Traditional landowners in the Tiwi Islands say a lawsuit has been filed in the Australian Federal Court to overturn drilling approval for the National Offshore Petroleum Safety and Environmental Management Authority (NOPSEMA) Barossa project.
“It’s our land that’s closest to the drill site. It’s us who are going to be affected,” Tiwi traditional owner Dennis Tipakalippa, one of the plaintiffs in the case, said in a statement on Tuesday. communicated.
Santos and NOPSEMA declined to comment on the lawsuit. NOPSEMA referenced its endorsement of the project, which said “consultation has taken place with those affected as necessary”, including with community bodies such as the Tiwi Land Council and the Northern Land Council.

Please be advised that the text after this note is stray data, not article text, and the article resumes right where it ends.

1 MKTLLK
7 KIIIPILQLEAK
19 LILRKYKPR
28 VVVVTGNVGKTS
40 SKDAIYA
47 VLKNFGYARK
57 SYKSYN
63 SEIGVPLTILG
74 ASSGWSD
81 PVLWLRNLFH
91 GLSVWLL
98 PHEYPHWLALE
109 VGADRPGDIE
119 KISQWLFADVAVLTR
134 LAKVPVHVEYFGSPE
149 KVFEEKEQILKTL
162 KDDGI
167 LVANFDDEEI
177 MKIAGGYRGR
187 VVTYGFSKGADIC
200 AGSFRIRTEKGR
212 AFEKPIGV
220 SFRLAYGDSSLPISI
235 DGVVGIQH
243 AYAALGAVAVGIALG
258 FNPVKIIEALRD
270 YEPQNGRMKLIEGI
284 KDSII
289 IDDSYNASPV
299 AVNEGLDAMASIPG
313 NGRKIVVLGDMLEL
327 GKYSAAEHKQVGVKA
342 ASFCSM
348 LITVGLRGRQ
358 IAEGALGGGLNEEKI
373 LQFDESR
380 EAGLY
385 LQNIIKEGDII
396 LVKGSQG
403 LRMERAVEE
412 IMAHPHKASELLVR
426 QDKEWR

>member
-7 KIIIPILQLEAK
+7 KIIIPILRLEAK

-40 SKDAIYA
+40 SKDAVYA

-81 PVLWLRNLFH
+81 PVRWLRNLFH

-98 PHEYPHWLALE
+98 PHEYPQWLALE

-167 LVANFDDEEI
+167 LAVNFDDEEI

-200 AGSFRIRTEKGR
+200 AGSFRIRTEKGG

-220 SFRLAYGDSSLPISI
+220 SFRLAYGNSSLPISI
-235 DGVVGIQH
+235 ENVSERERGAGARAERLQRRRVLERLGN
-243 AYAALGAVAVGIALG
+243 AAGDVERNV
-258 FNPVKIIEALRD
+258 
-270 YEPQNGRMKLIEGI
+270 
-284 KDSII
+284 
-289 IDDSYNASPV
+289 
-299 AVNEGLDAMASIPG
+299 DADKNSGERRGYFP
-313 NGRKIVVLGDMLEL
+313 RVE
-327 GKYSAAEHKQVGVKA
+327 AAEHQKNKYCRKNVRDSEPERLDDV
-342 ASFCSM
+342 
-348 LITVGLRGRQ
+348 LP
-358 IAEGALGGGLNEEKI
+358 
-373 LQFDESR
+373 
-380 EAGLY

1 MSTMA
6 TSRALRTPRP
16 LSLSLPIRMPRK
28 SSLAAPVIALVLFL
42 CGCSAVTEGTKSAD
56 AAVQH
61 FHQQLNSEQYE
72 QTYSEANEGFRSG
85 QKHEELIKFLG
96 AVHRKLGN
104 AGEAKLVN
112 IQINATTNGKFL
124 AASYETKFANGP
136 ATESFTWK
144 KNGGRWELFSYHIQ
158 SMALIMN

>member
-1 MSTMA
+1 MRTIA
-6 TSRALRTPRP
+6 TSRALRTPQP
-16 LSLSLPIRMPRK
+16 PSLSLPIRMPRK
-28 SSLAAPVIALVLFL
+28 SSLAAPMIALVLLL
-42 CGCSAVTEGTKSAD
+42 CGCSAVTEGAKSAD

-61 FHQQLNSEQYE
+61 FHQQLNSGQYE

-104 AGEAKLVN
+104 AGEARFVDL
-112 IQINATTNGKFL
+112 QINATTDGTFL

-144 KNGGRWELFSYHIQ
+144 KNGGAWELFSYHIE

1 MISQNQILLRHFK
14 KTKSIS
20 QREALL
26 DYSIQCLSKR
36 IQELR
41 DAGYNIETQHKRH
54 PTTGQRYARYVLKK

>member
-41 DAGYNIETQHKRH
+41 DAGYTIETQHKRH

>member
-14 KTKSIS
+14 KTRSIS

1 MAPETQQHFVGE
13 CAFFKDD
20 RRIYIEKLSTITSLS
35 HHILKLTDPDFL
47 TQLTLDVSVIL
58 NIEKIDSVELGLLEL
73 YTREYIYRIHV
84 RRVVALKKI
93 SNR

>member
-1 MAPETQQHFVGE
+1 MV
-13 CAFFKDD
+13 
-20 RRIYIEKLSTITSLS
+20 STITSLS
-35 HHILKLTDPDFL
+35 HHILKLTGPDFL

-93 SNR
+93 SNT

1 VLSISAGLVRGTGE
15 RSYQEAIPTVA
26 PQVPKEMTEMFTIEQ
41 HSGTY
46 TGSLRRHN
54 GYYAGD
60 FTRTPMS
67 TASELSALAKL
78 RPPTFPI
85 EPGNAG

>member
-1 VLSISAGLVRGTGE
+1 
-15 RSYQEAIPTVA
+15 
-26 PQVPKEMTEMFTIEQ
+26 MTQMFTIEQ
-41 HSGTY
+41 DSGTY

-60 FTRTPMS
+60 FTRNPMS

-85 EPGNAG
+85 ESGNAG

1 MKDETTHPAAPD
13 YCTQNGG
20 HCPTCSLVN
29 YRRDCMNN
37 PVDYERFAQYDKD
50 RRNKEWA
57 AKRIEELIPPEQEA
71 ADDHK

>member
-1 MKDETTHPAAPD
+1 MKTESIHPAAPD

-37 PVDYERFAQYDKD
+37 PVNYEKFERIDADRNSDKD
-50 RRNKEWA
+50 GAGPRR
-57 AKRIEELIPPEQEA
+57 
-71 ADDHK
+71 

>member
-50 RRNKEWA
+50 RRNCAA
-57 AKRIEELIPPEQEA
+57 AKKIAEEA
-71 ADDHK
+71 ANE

The traditional owners’ decision comes after a South Korean court last month rejected their request to stop Export-Import Bank of Korea and Korea Trade Insurance Corp from providing loans for the Barossa project pipeline.
Project partners also include private South Korean energy company SK E&S.
The Barossa project, which is due to start producing gas in 2025, plans to build a nearly 260 km (162 mile) pipeline west of the Tiwi Islands that will connect offshore gas facilities to an existing pipeline that goes to Darwin in the Northern Territory.
In the latter case, the traditional owners allege that the drilling will threaten their culture, way of life and food sources, affecting the breeding patterns and nesting grounds of turtles, dugongs and whales.
Santos was required by law to consult with those potentially affected by the drilling plans and because the company failed to do so, NOPSEMA’s decision is invalid, attorneys for the traditional owners said.
Santos said in March that he was engaging in consultations with all major stakeholders for all of his projects.